Ethical Theory and Moral Practice

, Volume 9, Issue 4, pp 461–491 | Cite as

Saving Character



In his recent book Lack of Character, Jon Doris argues that people typically lack character (understood in a particular way). Such a claim, if correct, would have devastating implications for moral philosophy and for various human moral projects (e.g. character development). I seek to defend character against Doris's challenging attack. To accomplish this, I draw on Socrates, Aristotle, and Kant to identify some of the central components of virtuous character. Next, I examine in detail some of the central experiments in social psychology upon which Doris's argument is based. I argue that, properly understood, such experiments reveal differences in the characters of their subjects, not that their subjects lack character altogether. I conclude with some reflections on the significance of such experiments and the importance of character.


Aristotle character Doris Kant situationism social psychology Socrates virtue 


Unable to display preview. Download preview PDF.

Unable to display preview. Download preview PDF.


  1. Aristotle, Nicomachean Ethics, C. Rowe (trans.). Oxford: Oxford University Press, 2002.Google Scholar
  2. Blass, T., Understanding Behavior in the Milgram Obedience Experiment: The Role of Personality, Situations, and Their Interactions, Journal of Personality and Social Psychology 60 (1991), pp. 398–413.CrossRefGoogle Scholar
  3. Conrad, J., Heart of Darkness. New York: Penguin Books, 1999.Google Scholar
  4. Darley, J.M. and Batson, C.D., From Jerusalem to Jericho: A Study of Situational and Dispositional Variables in Helping Behavior, Journal of Personality and Social Psychology 27 (1973), pp. 100–108.Google Scholar
  5. Doris, J., Lack of Character: Personality and Moral Behavior. Cambridge: Cambridge University Press, 2002.Google Scholar
  6. Flanagan, O., Varieties of Moral Personality. Cambridge, Massachusetts: Harvard University Press, 1991.Google Scholar
  7. Goldie, P., On Personality. New York: Routledge, 2004.Google Scholar
  8. Harman, G., Moral Philosophy Meets Social Psychology: Virtue Ethics and the Fundamental Attribution Error, Proceedings of the Aristotelian Society 99 (1999), pp. 315–332.CrossRefGoogle Scholar
  9. Harman, G., The Nonexistence of Character Traits, Proceedings of the Aristotelian Society 100 (2000), pp. 223–226.Google Scholar
  10. Hartshorne, H. and May, M.A., Studies in the Nature of Character I: Studies in Deceit. New York: Macmillan, 1928.Google Scholar
  11. Kamtekar, R., Situationism and Virtue Ethics on the Content of Our Character, Ethics 114 (2004), pp. 458–491.CrossRefGoogle Scholar
  12. Kant, I., Critique of Practical Reason, M. Gregor (trans.). Cambridge: Cambridge University Press, 1997.Google Scholar
  13. Kant, I., Grounding for the Metaphysics of Morals, 3rd edition, J.W. Ellington (trans.). Indianapolis: Hackett, 1993.Google Scholar
  14. Kant, I., Lectures on Ethics, L. Infield (trans.). Indianapolis, Hackett: 1930.Google Scholar
  15. Kant, I., The Metaphysics of Morals, M. Gregor (trans.). Cambridge: Cambridge University Press, 1996.Google Scholar
  16. Kohlberg, L., Essays on Moral Development Volume II: The Psychology of Moral Development. New York: Harper & Row, 1984.Google Scholar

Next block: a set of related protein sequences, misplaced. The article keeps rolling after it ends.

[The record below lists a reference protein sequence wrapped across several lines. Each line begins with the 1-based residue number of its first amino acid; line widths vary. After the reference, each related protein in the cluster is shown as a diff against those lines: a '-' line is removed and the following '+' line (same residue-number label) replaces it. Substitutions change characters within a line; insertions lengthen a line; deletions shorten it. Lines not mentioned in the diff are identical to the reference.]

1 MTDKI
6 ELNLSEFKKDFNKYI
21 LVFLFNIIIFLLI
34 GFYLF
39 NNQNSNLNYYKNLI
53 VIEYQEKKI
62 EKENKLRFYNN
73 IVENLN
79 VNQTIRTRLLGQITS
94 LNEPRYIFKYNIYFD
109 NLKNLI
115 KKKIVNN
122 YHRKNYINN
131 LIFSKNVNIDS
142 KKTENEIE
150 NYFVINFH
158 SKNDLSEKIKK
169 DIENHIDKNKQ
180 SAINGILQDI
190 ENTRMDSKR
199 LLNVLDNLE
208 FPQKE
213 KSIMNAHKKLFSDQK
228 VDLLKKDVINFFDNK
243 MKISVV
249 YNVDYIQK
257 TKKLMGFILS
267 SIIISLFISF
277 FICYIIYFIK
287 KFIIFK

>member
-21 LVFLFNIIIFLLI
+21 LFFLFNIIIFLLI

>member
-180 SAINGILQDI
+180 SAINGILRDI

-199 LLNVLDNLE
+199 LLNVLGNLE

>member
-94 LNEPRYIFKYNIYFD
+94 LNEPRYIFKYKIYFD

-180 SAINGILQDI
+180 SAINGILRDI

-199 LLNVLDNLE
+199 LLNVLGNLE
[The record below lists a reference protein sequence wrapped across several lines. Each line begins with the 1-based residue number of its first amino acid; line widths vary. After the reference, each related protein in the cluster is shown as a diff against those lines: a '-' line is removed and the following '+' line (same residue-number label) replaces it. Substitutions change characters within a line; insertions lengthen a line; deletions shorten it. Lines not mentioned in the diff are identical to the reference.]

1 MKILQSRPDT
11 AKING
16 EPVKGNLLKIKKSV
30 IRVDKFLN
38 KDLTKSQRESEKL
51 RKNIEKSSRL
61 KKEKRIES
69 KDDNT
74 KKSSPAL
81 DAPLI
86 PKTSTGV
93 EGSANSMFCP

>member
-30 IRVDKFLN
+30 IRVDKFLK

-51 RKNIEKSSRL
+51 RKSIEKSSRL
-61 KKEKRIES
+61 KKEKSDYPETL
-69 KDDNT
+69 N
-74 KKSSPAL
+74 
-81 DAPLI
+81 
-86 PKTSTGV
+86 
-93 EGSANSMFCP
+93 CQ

17. Kupperman, J., The Indispensability of Character, Philosophy 76 (2001), pp. 239–250.CrossRefGoogle Scholar
  18. Lewis, C.S., Mere Christianity. New York: HarperCollins, 2001.Google Scholar
  19. Milgram, S., Obedience to Authority. New York: Harper & Row, 1974.Google Scholar
  20. Miller, C., Social Psychology and Virtue Ethics, The Journal of Ethics 7 (2003), pp. 365–392.CrossRefGoogle Scholar
  21. Mischel, W., Personality and Assessment. New York: John Wiley & Sons, 1968.Google Scholar
  22. Montmarquet, J., Moral Character and Social Science Research, Philosophy 78 (2003), pp. 355–368.CrossRefGoogle Scholar
  23. Nisbett, R.E. and Wilson, T.D., Telling More Than We Can Know: Verbal Reports on Mental Processes, Psychological Review 84 (1977), pp. 231–259.CrossRefGoogle Scholar
  24. Nisbett, R. and Ross, L., Human Inference: Strategies and Shortcomings of Social Judgment. Englewood Cliffs, New Jersey: Prentice-Hall, 1980.Google Scholar
  25. Penner, T., Socrates and the Early Dialogues, in R. Kraut (ed.), The Cambridge Companion to Plato. Cambridge: Cambridge University Press, pp. 121–169.Google Scholar
  26. Plato, Laches, and Charmides, R.K. Sprague (trans.). Indianapolis: Hackett, 1992.Google Scholar
  27. Sabini, J. and Silver, M., Lack of Character? Situationism Critiqued, Ethics 115 (2005), pp. 535–562.CrossRefGoogle Scholar
  28. Sreenivasan, G., Errors about Errors: Virtue Theory and Trait Attribution, Mind 111 (2002), pp. 47–68.CrossRefGoogle Scholar
  29. Vranas, P., The Indeterminacy Paradox: Character Evaluations and Human Psychology, NOUS 39(1) (2005), pp. 1–42.CrossRefGoogle Scholar
  30. Wielenberg, E., Value and Virtue in a Godless Universe. Cambridge: Cambridge University Press, 2005.Google Scholar
  31. Zimbardo, P., Quiet Rage: The Stanford Prison Study (video). Academic distribution by Stanford University.Google Scholar

Copyright information

© Springer Science+Business Media, Inc. 2006

Authors and Affiliations

  1. 1.Department of PhilosophyDePauw UniversityGreencastleUSA

Personalised recommendations